There are some things in life that make you feel your heart or your senses “scarce can take them in.”
When you feel unconditional love from someone and wonder at the blessing.
When you feel that way toward someone and your heart, literally, like the grinch, grows in size.
Way back, years and years ago in high school, Ralph Waldo Emerson struck a chord with me.
While getting my English degree, I studied him and some of his contemporaries (Thoreau & Hawthorne) in even more depth, and feel now (though I didn’t think such things then) that perhaps I knew him. Perhaps I was one of the Alcott family, whose father was a good friend of these men and women.
Emerson espoused and wrote in the Transcendentalist movement popular in the mid 1800s in New England. Transcendentalist’s basic tenets are that God is inherent in all of us and in nature and that individual intuition is the highest source of knowledge. Emerson was always encouraging others to believe in their own genius and to trust their ideas and instinct.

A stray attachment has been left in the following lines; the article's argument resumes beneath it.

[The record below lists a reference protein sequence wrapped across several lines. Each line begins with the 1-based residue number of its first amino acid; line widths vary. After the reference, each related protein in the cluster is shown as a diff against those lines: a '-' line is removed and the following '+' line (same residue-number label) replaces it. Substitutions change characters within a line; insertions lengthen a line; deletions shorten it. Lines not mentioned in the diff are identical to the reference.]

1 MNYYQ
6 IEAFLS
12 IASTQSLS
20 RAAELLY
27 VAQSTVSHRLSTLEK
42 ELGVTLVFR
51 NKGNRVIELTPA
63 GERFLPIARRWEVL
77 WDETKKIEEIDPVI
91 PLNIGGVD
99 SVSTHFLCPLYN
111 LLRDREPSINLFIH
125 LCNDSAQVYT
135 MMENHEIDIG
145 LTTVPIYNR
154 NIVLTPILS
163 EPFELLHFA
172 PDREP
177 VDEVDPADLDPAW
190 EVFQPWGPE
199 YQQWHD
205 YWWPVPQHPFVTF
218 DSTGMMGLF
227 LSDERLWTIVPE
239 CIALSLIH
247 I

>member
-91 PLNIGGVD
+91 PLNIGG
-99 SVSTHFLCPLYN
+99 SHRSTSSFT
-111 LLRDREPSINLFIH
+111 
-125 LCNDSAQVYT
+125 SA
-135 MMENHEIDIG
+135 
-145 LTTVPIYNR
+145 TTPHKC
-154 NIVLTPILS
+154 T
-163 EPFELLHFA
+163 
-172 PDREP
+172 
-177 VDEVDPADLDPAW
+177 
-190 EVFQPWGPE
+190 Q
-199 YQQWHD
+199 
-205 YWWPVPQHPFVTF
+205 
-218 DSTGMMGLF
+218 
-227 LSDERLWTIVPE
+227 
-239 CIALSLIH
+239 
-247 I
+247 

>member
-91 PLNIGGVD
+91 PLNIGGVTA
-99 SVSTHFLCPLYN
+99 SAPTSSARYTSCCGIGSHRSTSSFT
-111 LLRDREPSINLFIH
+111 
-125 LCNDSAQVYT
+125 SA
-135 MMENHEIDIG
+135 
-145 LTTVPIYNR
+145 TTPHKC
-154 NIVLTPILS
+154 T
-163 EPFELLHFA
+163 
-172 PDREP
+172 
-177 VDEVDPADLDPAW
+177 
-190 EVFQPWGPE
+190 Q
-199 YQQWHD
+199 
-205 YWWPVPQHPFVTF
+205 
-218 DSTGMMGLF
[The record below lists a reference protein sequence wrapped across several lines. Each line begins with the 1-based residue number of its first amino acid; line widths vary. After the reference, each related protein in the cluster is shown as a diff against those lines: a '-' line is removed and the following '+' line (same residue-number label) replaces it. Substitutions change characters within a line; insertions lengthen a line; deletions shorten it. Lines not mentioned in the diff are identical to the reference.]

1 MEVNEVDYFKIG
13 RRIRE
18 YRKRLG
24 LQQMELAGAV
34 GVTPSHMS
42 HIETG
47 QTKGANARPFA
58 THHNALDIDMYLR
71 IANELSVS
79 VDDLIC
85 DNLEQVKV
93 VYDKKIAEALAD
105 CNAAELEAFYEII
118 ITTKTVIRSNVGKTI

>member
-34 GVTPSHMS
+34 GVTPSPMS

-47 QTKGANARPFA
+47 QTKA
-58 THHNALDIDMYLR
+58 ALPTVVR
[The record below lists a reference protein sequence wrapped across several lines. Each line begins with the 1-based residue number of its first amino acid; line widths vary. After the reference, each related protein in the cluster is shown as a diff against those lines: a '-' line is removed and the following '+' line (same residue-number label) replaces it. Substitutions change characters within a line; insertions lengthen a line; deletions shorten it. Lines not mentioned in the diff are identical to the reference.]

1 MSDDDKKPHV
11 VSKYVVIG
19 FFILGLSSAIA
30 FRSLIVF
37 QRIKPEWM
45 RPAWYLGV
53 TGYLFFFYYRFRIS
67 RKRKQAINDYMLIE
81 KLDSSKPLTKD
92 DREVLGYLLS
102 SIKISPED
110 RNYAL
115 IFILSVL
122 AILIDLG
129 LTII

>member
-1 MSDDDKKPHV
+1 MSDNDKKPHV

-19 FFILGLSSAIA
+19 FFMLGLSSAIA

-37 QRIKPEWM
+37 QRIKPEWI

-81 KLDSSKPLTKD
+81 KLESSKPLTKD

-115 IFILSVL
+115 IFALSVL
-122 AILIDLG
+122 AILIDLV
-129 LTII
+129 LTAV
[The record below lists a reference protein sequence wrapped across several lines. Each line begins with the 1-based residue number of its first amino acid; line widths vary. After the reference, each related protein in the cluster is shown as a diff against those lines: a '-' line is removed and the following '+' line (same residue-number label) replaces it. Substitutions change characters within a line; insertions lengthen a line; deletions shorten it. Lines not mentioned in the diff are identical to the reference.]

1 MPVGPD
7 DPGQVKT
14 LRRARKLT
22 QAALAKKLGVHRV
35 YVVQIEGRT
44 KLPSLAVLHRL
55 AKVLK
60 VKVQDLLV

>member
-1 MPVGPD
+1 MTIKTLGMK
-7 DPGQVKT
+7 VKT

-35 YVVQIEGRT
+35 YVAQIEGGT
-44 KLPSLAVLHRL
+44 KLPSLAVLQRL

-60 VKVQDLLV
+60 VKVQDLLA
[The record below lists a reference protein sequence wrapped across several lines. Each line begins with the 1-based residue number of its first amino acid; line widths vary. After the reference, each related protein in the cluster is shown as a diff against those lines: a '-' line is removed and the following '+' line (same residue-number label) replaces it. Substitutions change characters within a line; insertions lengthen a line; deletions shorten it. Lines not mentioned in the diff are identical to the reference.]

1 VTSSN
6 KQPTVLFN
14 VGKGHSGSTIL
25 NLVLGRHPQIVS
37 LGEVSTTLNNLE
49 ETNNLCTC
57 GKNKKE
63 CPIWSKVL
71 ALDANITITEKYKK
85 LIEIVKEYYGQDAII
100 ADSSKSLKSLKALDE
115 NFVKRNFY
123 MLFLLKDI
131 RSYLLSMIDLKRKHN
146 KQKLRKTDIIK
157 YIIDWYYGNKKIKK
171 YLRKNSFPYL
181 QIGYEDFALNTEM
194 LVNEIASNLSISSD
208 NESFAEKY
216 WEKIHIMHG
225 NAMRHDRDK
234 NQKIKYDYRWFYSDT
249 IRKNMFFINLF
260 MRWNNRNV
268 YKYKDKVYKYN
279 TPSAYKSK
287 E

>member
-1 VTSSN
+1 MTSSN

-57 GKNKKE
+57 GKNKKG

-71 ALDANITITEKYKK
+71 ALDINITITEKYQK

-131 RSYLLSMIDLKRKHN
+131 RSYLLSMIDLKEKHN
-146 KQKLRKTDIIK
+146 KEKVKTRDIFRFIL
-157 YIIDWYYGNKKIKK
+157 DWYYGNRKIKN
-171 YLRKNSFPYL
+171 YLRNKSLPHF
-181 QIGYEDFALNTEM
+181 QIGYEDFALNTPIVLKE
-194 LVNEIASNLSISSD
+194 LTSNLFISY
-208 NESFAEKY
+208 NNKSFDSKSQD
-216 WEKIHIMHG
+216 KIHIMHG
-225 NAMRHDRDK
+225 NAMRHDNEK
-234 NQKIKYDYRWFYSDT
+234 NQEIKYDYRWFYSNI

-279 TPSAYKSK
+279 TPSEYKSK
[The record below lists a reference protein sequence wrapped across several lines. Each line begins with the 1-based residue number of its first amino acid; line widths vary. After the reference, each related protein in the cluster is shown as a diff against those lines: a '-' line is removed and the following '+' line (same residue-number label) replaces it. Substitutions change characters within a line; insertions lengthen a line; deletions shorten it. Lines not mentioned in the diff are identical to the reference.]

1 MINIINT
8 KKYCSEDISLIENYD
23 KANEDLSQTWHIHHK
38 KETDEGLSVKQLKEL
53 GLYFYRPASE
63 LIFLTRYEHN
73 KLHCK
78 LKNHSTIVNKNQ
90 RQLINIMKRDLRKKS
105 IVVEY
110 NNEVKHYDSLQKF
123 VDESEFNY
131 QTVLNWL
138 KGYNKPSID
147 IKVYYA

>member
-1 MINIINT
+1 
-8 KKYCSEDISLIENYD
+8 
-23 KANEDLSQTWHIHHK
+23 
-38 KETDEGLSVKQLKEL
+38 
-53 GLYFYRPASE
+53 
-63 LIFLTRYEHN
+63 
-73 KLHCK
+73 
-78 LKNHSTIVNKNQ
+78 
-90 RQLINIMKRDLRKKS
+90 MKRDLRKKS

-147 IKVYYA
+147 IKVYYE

There was a buzz of energy during that time period. Across the Atlantic, the likes of Renoir and Monet were painting in a new unheard of vein – Impressionism.
Monet wrote “I perhaps owe becoming a painter to flowers.”
There seem to be dark and light, receding and expanding periods in history. What becomes a zeitgeist? Do we come, as spiritual beings, in bunches with an energy, collectively reaching toward light?
“I declare this world is so beautiful
I can hardly believe it exists…”
-Ralph Waldo Emerson
After a visit last week to rows of ruffled, intricate, joyful irises, I found myself once again, as I have so very many times, nodding in agreement with Ralph.
Really. Do you not, if you stop and consider each fold and ripple, all the variations in shades that deliciously blend and complement one another, each sequence of opening so perfect, find it hard to believe that such beauty exists?
Can you scarce take in the miracle of it?
Do you find yourself marveling at the gracious bestowal on us as human beings in June?
And it’s silently laid at our feet.